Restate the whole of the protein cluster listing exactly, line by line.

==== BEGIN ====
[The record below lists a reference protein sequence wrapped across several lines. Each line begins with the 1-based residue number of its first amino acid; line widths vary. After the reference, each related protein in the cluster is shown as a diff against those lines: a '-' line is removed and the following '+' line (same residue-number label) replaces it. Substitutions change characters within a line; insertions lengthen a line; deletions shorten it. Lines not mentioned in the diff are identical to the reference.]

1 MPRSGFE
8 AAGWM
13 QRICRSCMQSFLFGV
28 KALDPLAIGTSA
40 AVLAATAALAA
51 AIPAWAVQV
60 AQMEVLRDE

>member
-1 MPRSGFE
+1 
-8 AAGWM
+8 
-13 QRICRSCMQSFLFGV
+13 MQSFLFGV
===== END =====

[The record below lists a reference protein sequence wrapped across several lines. Each line begins with the 1-based residue number of its first amino acid; line widths vary. After the reference, each related protein in the cluster is shown as a diff against those lines: a '-' line is removed and the following '+' line (same residue-number label) replaces it. Substitutions change characters within a line; insertions lengthen a line; deletions shorten it. Lines not mentioned in the diff are identical to the reference.]

1 MPRSGFE
8 AAGWM
13 QRICRSCMQSFLFGV
28 KALDPLAIGTSA
40 AVLAATAALAA
51 AIPAWAVQV
60 AQMEVLRDE

>member
-1 MPRSGFE
+1 
-8 AAGWM
+8 
-13 QRICRSCMQSFLFGV
+13 MQSFLFGV